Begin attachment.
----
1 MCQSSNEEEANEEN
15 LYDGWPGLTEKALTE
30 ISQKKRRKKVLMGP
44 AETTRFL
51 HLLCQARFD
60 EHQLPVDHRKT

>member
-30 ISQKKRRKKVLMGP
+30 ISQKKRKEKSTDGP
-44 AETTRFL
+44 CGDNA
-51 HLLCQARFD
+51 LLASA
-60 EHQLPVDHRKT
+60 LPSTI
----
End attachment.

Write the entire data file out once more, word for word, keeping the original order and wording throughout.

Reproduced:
1 MCQSSNEEEANEEN
15 LYDGWPGLTEKALTE
30 ISQKKRRKKVLMGP
44 AETTRFL
51 HLLCQARFD
60 EHQLPVDHRKT

>member
-30 ISQKKRRKKVLMGP
+30 ISQKKRKEKSTDGP
-44 AETTRFL
+44 CGDNA
-51 HLLCQARFD
+51 LLASA
-60 EHQLPVDHRKT
+60 LPSTI